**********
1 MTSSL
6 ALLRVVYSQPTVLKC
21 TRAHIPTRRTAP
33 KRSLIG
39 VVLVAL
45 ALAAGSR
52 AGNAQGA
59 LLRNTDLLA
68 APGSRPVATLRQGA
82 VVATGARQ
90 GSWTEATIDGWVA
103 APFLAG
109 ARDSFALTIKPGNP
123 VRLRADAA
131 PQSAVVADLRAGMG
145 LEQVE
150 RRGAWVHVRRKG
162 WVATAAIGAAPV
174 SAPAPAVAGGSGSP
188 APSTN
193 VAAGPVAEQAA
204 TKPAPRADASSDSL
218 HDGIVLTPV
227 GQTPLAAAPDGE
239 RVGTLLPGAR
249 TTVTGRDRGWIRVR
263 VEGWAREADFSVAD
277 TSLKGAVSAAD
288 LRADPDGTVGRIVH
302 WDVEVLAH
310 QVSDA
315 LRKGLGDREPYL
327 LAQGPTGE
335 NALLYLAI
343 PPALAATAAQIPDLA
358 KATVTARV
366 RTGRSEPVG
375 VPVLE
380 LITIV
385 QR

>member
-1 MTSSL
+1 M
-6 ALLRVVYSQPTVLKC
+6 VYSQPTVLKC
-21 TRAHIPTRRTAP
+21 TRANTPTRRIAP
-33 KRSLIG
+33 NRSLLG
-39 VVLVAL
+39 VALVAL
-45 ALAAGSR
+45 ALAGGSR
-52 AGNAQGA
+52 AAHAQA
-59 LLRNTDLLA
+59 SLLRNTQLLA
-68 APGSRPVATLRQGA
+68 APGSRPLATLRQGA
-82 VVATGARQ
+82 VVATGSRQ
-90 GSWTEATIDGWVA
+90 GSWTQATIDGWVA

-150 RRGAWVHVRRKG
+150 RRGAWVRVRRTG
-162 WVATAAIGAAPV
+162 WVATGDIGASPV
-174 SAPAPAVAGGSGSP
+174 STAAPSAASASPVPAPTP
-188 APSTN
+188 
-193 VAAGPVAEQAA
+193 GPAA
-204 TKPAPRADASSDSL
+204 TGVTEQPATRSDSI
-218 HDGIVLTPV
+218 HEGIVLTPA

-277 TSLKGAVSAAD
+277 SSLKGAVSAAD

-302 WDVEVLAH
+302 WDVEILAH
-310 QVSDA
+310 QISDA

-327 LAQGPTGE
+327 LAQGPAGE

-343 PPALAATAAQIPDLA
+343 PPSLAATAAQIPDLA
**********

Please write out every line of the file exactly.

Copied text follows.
1 MTSSL
6 ALLRVVYSQPTVLKC
21 TRAHIPTRRTAP
33 KRSLIG
39 VVLVAL
45 ALAAGSR
52 AGNAQGA
59 LLRNTDLLA
68 APGSRPVATLRQGA
82 VVATGARQ
90 GSWTEATIDGWVA
103 APFLAG
109 ARDSFALTIKPGNP
123 VRLRADAA
131 PQSAVVADLRAGMG
145 LEQVE
150 RRGAWVHVRRKG
162 WVATAAIGAAPV
174 SAPAPAVAGGSGSP
188 APSTN
193 VAAGPVAEQAA
204 TKPAPRADASSDSL
218 HDGIVLTPV
227 GQTPLAAAPDGE
239 RVGTLLPGAR
249 TTVTGRDRGWIRVR
263 VEGWAREADFSVAD
277 TSLKGAVSAAD
288 LRADPDGTVGRIVH
302 WDVEVLAH
310 QVSDA
315 LRKGLGDREPYL
327 LAQGPTGE
335 NALLYLAI
343 PPALAATAAQIPDLA
358 KATVTARV
366 RTGRSEPVG
375 VPVLE
380 LITIV
385 QR

>member
-1 MTSSL
+1 M
-6 ALLRVVYSQPTVLKC
+6 VYSQPTVLKC
-21 TRAHIPTRRTAP
+21 TRANTPTRRIAP
-33 KRSLIG
+33 NRSLLG
-39 VVLVAL
+39 VALVAL
-45 ALAAGSR
+45 ALAGGSR
-52 AGNAQGA
+52 AAHAQA
-59 LLRNTDLLA
+59 SLLRNTQLLA
-68 APGSRPVATLRQGA
+68 APGSRPLATLRQGA
-82 VVATGARQ
+82 VVATGSRQ
-90 GSWTEATIDGWVA
+90 GSWTQATIDGWVA

-150 RRGAWVHVRRKG
+150 RRGAWVRVRRTG
-162 WVATAAIGAAPV
+162 WVATGDIGASPV
-174 SAPAPAVAGGSGSP
+174 STAAPSAASASPVPAPTP
-188 APSTN
+188 
-193 VAAGPVAEQAA
+193 GPAA
-204 TKPAPRADASSDSL
+204 TGVTEQPATRSDSI
-218 HDGIVLTPV
+218 HEGIVLTPA

-277 TSLKGAVSAAD
+277 SSLKGAVSAAD

-302 WDVEVLAH
+302 WDVEILAH
-310 QVSDA
+310 QISDA

-327 LAQGPTGE
+327 LAQGPAGE

-343 PPALAATAAQIPDLA
+343 PPSLAATAAQIPDLA